Legislators, commissioners talk priorities, goals

 

By Kevin Spradlin
PeeDeePost.com

ROCKINGHAM — Whether the discussion focused on teacher recruitment and retention, sales tax revenue distribution, incentives to new and existing business, funding the purchase of body and dashboard cameras for local law enforcement officers or creating Richmond County’s first state park, each topic centered around one thing: Money.

Kevin Spradlin | PeeDeePost.com Sen. Tom McInnis speaks of NC Teach, a plan to put teaching assistants in classrooms on a full-time basis - as teachers.

Kevin Spradlin | PeeDeePost.com
Sen. Tom McInnis speaks of NC Teach, a plan to put teaching assistants in classrooms on a full-time basis – as teachers.

All three members of Richmond County’s legislative delegation to Raleigh, including Rep. Ken Goodman, Rep. Garland Pierce and Sen. Tom McInnis, took part in a 70-minute informal sit-down with all seven Richmond County commissioners on Monday morning inside the administrative offices on South Hancock Street.

Sales tax distribution

The Charlotte Observer reports of state lawmakers’ proposal to change how sales tax revenue is distributed across the state. Currently, sales tax revenue is distributed based on point of sale — in other words, where the transaction takes place.

“Mecklenburg County and its municipalities, including Charlotte, could lose $100 million a year under a legislative proposal to change how sales tax money is distributed, according to city budget projections,” according to the Observer.

From the Observer: “Local sales tax revenues today are mostly distributed based on the “point of sale,” a system that benefits cities and tourism areas such as Charlotte, which have shopping malls and other destination retail centers.

The proposal from Raleigh would distribute all local sales tax revenues based on population. That would benefit rural, poor counties, where residents often drive long distances to shop in cities.”

Commissioner Thad Ussery was first, during the commissioner’s April public meeting, to indicate support for the change.

Kevin Spradlin | PeeDeePost.com Rep. Ken Goodman says body and dashboard video cameras are good ideas but law enforcement agencies but opposes "unfunded mandates" from the state to local governments.

Kevin Spradlin | PeeDeePost.com
Rep. Ken Goodman says body and dashboard video cameras are good ideas but law enforcement agencies but opposes “unfunded mandates” from the state to local governments.

Commissioner Donnie Bryant seemed supportive of it, too, but looked at it with a measure of skepticism regarding the support from cities like Charlotte and Raleigh.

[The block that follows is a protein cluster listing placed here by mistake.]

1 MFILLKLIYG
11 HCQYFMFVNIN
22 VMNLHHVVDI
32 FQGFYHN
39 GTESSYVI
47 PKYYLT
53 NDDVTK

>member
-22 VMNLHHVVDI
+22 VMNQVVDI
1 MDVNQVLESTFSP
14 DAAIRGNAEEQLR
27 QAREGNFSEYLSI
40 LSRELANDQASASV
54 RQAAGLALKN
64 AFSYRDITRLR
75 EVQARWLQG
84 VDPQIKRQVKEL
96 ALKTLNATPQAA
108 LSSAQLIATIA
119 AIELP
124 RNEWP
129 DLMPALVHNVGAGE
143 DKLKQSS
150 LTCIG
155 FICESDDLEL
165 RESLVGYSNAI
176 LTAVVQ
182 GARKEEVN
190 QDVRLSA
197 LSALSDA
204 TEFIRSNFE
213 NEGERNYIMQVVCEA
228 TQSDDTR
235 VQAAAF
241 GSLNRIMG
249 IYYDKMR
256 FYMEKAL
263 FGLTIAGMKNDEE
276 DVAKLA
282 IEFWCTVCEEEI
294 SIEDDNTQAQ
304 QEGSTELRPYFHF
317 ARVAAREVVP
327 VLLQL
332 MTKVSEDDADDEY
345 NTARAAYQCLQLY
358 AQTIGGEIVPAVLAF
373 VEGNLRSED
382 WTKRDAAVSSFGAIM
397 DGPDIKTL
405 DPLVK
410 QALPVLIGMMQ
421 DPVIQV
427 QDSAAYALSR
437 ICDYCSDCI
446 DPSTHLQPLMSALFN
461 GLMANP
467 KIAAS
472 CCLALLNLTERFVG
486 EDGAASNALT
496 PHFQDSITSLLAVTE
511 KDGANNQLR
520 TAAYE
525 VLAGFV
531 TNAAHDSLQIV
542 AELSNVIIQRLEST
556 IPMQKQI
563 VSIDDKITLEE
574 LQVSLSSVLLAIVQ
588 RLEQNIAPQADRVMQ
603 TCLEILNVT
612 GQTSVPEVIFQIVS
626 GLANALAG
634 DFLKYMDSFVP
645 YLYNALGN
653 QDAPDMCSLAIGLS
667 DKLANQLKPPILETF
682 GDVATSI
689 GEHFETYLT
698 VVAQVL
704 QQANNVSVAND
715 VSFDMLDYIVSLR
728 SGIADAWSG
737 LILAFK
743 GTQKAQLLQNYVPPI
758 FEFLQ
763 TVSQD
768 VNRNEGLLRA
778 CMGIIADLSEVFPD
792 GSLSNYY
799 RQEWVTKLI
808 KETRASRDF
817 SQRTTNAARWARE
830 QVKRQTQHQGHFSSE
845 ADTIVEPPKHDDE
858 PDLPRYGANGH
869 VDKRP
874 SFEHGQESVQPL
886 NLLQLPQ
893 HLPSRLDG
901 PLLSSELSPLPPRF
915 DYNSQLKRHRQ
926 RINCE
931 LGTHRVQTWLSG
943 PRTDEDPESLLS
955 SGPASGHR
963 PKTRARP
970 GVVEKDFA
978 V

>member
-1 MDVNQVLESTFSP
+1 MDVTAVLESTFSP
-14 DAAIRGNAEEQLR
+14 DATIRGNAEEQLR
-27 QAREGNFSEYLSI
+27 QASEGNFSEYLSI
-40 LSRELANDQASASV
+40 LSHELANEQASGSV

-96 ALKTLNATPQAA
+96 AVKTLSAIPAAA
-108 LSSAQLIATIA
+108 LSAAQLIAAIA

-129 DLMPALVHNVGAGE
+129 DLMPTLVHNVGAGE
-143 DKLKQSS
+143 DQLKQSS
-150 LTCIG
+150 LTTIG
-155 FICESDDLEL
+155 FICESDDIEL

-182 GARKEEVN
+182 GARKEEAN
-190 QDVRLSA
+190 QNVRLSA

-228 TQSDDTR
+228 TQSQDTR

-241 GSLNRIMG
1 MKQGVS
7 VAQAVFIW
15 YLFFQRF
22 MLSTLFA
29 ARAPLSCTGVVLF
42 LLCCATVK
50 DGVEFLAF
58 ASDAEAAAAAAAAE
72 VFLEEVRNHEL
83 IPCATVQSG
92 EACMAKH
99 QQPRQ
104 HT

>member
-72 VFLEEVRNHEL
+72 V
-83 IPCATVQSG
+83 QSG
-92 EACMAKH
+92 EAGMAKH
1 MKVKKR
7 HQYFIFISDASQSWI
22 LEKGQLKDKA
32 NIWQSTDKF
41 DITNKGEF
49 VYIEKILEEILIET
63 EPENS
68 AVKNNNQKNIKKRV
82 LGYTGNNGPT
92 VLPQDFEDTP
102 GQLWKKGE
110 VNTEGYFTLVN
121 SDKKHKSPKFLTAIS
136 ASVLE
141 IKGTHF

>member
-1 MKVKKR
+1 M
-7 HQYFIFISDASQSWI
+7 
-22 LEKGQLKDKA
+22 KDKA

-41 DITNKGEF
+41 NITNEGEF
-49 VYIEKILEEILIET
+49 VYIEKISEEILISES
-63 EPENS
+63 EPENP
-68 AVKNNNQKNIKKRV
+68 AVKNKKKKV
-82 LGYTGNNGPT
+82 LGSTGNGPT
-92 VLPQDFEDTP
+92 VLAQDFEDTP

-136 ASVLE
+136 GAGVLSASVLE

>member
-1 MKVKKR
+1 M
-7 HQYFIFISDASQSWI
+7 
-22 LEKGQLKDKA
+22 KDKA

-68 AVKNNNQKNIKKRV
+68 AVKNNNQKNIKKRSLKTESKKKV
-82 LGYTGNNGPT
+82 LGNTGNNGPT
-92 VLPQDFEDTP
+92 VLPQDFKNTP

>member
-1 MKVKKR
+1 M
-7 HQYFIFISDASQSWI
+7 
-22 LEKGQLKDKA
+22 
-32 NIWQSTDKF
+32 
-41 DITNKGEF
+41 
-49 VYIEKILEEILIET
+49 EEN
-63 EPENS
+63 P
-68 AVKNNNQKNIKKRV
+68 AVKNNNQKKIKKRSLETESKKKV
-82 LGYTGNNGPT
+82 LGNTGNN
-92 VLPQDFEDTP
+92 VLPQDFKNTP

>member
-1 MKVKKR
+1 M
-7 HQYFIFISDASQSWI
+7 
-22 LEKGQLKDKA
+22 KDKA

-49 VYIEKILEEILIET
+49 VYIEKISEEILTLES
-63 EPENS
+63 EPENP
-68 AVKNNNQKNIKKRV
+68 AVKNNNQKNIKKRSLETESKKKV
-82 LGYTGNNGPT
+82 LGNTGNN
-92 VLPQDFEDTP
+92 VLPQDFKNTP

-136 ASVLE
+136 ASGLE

“They’re the ones who are gonna lose on this sales tax” redistribution, Bryant said. “You know the people in representing Mecklenburg County are gonna vote no.”
McInnis wasn’t so quick to write off the city’s support. He said there are some legislators from urban centers who understand the plight of places like Richmond County, which McInnis called a “super Tier I county.”
Pierce suggested one way to combat larger cities’ sales tax hit would be to add a sales tax for services such as haircuts. Other states have implemented such taxes successfully. Pierce wasn’t confident it would pass in North Carolina.
“That’s going to be hard, to push on our small business owners,” Pierce said.
Goodman suggested a compromise might be to make it partially point of sale and partially per capita.
“I don’t see any way it’s a (loss) for Richmond County,” Goodman said. “We need to work hard for it.”
Goodman acknowledged it’d be, at best, difficult, to have certain small business owners begin to pay sales tax.
Kevin Spradlin | PeeDeePost.com Rep. Garland Pierce says one way to combat urban areas' hit on a proposed sales tax revenue redistribution would be to add sales taxes for a variety of services, such as haircuts and landscaping.

Kevin Spradlin | PeeDeePost.com
Rep. Garland Pierce says one way to combat urban areas’ hit on a proposed sales tax revenue redistribution would be to add sales taxes for a variety of services, such as haircuts and landscaping.

“It’s hard to get somebody doing yard work or hairdressing to pay income tax, much less pay sales tax,” Goodman said. “I don’t see how you administer charging taxes on services to some lady that’s got a two-chair beauty salon. You aren’t supposed to do this but people do … a lot of people take money and put it in their pocket.”

Goodman also figured attorneys would “get up in arms about it” and that group has “a good bit of clout” in Raleigh.
“I don’t see it passing the General Assembly,” Goodman said.
.
Economic development incentives
Commissioner Kenneth Robinette questioned why metro areas are eligible for such large financial  incentives — tax deals passed along to potential new businesses — when the rural areas need them the most.
“Why give incentives to Mecklenburg, Wake counties when (businesses are)
The state’s JDIG program — Job Development Investment Grants — offer rebates and tax incentives to companies that meet a certain threshold, such as creating a minimum of 175 jobs.
Goodman defended JDIG but acknowledged the need for a level playing field, or at least a more balanced one, for rural counties.
“We don’t need to do away with JDIG,” Goodman said. “It’s a great program, but there needs to be a balanced set of incentives that works for everybody.”
Martie Butler, Richmond County’s economic development specialist, asked of legislators for a program that offers incentives for smaller projects — ones that places like Richmond County is more likely to attract.
Butler suggested the range, instead of a minimum of 175 jobs, be 10 to 50 jobs and an investment of between $15 and $50 million.